Regulation of nuclear processes by inositol polyphosphates.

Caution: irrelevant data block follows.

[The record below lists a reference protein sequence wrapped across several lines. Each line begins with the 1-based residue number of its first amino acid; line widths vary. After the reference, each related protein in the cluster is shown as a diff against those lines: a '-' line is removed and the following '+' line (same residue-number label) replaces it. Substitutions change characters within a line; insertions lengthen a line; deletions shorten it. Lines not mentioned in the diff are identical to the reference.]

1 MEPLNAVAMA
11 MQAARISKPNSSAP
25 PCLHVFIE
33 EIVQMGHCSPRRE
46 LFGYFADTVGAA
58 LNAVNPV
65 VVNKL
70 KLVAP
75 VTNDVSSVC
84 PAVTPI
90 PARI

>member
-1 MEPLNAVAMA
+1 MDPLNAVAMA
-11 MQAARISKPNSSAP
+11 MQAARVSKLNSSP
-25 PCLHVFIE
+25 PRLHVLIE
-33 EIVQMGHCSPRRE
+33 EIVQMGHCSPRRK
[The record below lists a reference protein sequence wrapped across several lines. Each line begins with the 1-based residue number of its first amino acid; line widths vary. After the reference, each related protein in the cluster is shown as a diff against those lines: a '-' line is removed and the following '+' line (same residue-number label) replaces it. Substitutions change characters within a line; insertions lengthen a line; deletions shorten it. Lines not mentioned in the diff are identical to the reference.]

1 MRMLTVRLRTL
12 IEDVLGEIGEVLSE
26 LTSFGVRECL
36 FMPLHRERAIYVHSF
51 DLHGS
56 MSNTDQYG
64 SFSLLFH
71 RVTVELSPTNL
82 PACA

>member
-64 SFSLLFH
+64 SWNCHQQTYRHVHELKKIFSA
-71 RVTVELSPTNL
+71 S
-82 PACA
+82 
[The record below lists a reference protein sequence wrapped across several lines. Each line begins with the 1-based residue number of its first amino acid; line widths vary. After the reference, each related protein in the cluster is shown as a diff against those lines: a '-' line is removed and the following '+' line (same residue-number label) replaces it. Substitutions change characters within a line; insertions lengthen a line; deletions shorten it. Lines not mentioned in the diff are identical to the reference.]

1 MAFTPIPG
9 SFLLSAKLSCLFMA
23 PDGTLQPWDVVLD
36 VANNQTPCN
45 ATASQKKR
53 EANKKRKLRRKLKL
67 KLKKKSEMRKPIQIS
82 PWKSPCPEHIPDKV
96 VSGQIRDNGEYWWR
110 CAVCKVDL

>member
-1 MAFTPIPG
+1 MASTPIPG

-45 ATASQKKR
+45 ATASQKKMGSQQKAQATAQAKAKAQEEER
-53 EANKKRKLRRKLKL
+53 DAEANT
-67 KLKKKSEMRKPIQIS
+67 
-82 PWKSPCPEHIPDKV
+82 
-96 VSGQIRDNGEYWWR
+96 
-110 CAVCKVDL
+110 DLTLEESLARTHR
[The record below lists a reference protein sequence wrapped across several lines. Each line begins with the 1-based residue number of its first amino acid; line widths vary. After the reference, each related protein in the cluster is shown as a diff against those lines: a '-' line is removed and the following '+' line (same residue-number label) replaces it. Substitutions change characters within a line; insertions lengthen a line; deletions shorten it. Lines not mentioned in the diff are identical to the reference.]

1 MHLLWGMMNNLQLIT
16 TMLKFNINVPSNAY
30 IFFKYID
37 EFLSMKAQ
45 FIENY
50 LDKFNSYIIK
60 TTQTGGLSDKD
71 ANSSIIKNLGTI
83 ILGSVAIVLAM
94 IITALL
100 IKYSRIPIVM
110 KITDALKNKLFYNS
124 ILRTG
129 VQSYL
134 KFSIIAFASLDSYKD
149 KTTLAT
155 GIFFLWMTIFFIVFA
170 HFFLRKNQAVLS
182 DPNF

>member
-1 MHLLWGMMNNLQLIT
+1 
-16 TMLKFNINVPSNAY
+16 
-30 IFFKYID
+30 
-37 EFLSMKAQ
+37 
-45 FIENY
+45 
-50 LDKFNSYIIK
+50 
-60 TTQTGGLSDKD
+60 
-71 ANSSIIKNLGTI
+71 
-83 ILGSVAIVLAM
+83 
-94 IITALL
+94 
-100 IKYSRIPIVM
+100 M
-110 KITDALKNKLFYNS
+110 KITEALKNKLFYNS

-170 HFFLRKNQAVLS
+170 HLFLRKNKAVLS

Inositide signaling pathways represent a multifaceted ensemble of cellular switches capable of regulating a number of processes, for example, intracellular calcium release, membrane trafficking, chemotaxis, ion channel activity and several nuclear functions. Over 30 inositide messengers are found in eukaryotic cells that may be grouped into two classes: (1) inositol lipids, phosphatidylinositols or phosphoinositides (PIPs) and (2) water-soluble inositol polyphosphates (IPs). This review will focus on inositol polyphosphate kinases (IPK) and inositol pyrophosphate synthases (IPS) responsible for the cellular production of IP(4), IP(5) IP(6) and PP-IPs. Of interest, IPK and IPS proteins localize, in part, within the nucleus and their activities are necessary for proper regulation of gene expression, mRNA export, DNA repair and telomere maintenance. The breadth of nuclear processes regulated and the evolutionary conservation of the genes involved in their synthesis have sparked renewed interest in inositide messengers derived from sequential phosphorylation of inositol 1,4,5-trisphosphate.
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